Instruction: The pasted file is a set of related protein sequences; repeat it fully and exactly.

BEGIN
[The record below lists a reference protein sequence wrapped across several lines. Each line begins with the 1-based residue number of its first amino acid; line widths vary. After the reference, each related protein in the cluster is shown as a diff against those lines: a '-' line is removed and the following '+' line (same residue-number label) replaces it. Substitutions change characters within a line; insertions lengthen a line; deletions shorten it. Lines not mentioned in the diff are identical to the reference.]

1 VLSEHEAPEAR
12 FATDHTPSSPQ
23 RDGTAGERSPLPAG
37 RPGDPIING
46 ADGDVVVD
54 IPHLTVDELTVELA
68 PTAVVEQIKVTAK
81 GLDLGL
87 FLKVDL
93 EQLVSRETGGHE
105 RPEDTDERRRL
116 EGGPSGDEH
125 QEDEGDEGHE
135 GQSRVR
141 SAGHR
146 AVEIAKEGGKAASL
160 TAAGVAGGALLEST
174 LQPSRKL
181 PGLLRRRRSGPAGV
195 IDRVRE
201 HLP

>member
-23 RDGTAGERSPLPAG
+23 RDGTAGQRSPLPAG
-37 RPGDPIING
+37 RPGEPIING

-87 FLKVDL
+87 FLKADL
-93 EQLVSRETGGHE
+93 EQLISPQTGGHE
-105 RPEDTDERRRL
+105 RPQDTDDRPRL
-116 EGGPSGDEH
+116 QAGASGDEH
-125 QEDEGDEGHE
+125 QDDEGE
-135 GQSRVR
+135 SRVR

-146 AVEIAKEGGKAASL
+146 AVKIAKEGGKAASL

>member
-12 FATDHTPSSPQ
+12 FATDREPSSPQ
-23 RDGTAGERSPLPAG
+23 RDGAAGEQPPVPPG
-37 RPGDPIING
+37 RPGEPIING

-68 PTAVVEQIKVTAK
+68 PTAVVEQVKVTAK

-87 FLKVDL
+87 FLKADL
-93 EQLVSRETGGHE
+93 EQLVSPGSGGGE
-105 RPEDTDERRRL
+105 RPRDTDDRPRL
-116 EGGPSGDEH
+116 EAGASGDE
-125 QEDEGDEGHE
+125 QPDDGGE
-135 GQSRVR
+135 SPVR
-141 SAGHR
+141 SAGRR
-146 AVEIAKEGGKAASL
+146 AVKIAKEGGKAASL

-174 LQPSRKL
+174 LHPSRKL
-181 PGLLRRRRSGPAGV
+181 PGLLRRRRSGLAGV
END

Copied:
[The record below lists a reference protein sequence wrapped across several lines. Each line begins with the 1-based residue number of its first amino acid; line widths vary. After the reference, each related protein in the cluster is shown as a diff against those lines: a '-' line is removed and the following '+' line (same residue-number label) replaces it. Substitutions change characters within a line; insertions lengthen a line; deletions shorten it. Lines not mentioned in the diff are identical to the reference.]

1 VLSEHEAPEAR
12 FATDHTPSSPQ
23 RDGTAGERSPLPAG
37 RPGDPIING
46 ADGDVVVD
54 IPHLTVDELTVELA
68 PTAVVEQIKVTAK
81 GLDLGL
87 FLKVDL
93 EQLVSRETGGHE
105 RPEDTDERRRL
116 EGGPSGDEH
125 QEDEGDEGHE
135 GQSRVR
141 SAGHR
146 AVEIAKEGGKAASL
160 TAAGVAGGALLEST
174 LQPSRKL
181 PGLLRRRRSGPAGV
195 IDRVRE
201 HLP

>member
-23 RDGTAGERSPLPAG
+23 RDGTAGQRSPLPAG
-37 RPGDPIING
+37 RPGEPIING

-87 FLKVDL
+87 FLKADL
-93 EQLVSRETGGHE
+93 EQLISPQTGGHE
-105 RPEDTDERRRL
+105 RPQDTDDRPRL
-116 EGGPSGDEH
+116 QAGASGDEH
-125 QEDEGDEGHE
+125 QDDEGE
-135 GQSRVR
+135 SRVR

-146 AVEIAKEGGKAASL
+146 AVKIAKEGGKAASL

>member
-12 FATDHTPSSPQ
+12 FATDREPSSPQ
-23 RDGTAGERSPLPAG
+23 RDGAAGEQPPVPPG
-37 RPGDPIING
+37 RPGEPIING

-68 PTAVVEQIKVTAK
+68 PTAVVEQVKVTAK

-87 FLKVDL
+87 FLKADL
-93 EQLVSRETGGHE
+93 EQLVSPGSGGGE
-105 RPEDTDERRRL
+105 RPRDTDDRPRL
-116 EGGPSGDEH
+116 EAGASGDE
-125 QEDEGDEGHE
+125 QPDDGGE
-135 GQSRVR
+135 SPVR
-141 SAGHR
+141 SAGRR
-146 AVEIAKEGGKAASL
+146 AVKIAKEGGKAASL

-174 LQPSRKL
+174 LHPSRKL
-181 PGLLRRRRSGPAGV
+181 PGLLRRRRSGLAGV